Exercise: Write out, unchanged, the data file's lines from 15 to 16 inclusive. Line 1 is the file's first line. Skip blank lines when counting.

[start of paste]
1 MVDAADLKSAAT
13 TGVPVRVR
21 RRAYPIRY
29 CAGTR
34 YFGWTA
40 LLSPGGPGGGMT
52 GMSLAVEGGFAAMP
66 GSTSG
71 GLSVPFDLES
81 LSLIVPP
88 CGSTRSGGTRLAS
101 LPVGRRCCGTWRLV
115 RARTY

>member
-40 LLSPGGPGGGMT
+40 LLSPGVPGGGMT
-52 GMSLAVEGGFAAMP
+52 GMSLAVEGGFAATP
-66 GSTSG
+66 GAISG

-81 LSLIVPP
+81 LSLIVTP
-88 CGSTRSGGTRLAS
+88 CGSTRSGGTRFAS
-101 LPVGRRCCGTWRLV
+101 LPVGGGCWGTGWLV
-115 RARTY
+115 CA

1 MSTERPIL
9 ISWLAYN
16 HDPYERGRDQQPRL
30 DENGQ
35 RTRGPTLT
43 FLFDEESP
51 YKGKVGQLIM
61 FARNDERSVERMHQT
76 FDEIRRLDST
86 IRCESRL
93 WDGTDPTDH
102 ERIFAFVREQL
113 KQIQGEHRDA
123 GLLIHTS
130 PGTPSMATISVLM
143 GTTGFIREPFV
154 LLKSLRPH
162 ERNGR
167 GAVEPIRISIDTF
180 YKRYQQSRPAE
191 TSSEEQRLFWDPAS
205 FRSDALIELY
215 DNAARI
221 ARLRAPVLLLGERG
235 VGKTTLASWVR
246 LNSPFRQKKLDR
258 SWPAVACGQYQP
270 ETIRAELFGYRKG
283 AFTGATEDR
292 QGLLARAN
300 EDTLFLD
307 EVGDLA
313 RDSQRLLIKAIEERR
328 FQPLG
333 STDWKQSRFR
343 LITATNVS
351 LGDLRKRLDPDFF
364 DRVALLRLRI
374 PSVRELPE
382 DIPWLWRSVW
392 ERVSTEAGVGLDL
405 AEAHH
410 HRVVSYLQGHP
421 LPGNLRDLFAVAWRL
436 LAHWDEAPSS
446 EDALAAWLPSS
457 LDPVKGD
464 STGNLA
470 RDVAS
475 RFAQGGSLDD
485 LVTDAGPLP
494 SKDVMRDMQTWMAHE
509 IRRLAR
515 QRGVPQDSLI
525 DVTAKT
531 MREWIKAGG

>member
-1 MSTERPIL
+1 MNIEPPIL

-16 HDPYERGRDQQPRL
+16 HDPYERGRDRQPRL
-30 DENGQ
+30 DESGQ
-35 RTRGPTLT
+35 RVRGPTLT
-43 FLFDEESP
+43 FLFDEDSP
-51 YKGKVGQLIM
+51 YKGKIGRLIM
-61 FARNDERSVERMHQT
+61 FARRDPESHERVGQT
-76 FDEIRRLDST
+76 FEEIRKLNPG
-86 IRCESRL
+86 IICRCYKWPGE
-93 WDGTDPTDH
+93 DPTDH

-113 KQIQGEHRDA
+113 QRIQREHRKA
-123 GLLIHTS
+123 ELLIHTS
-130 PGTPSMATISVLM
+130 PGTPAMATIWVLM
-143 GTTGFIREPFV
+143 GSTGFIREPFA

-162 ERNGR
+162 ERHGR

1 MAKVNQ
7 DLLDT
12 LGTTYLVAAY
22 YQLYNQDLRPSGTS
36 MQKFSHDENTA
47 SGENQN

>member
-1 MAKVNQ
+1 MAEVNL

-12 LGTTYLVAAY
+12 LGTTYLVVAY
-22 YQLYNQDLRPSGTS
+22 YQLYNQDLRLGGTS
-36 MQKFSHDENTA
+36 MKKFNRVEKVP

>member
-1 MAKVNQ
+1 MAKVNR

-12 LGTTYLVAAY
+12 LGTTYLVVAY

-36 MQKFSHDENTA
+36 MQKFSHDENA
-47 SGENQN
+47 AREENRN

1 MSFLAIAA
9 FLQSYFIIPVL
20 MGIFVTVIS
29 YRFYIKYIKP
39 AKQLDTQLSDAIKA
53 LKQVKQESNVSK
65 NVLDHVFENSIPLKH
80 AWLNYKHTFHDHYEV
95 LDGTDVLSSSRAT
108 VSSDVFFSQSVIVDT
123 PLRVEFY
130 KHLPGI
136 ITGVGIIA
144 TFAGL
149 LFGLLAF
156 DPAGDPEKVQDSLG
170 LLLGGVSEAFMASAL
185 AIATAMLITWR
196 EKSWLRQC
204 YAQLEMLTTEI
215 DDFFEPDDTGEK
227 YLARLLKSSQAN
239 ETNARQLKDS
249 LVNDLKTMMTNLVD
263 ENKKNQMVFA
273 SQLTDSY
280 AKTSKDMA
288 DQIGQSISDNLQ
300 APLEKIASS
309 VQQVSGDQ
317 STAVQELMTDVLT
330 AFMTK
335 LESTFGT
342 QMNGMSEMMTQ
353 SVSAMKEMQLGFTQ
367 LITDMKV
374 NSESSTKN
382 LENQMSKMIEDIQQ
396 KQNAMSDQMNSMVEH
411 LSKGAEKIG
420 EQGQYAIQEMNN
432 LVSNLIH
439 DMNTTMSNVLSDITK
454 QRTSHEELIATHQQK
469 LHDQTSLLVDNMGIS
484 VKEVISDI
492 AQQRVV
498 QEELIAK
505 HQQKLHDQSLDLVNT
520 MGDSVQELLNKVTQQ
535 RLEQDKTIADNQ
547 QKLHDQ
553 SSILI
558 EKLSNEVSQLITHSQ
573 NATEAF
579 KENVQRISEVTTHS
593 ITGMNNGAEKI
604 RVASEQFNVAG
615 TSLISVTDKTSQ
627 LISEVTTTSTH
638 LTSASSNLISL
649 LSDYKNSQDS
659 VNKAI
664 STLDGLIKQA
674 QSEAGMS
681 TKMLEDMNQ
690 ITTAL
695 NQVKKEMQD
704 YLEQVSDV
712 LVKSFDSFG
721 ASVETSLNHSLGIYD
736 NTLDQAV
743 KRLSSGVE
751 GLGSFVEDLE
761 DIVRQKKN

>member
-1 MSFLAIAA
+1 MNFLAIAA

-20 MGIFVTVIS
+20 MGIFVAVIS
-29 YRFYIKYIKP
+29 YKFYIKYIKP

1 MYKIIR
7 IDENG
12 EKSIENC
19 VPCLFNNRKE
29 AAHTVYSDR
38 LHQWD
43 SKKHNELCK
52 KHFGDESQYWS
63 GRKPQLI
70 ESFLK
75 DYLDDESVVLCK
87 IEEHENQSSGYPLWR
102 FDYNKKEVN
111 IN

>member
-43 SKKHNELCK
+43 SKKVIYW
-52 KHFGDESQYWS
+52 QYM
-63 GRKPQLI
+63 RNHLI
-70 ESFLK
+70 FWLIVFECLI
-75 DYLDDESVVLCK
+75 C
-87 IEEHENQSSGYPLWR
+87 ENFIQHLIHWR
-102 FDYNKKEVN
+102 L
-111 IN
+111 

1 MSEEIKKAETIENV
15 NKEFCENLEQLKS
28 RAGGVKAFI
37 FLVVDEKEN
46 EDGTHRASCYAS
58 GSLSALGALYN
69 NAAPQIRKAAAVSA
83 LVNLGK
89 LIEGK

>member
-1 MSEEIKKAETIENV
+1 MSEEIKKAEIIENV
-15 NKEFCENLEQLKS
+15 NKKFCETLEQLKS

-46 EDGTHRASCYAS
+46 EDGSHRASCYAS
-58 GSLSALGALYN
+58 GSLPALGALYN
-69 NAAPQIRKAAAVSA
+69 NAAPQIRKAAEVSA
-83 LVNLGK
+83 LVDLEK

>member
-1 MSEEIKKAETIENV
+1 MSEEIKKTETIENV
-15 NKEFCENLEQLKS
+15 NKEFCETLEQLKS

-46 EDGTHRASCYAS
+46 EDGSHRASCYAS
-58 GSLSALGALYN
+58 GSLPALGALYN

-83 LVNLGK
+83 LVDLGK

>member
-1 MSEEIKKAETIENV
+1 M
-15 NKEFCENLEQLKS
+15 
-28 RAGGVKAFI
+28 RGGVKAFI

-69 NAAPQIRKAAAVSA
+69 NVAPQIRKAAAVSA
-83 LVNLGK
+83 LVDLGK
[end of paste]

-40 LLSPGGPGGGMT
+40 LLSPGVPGGGMT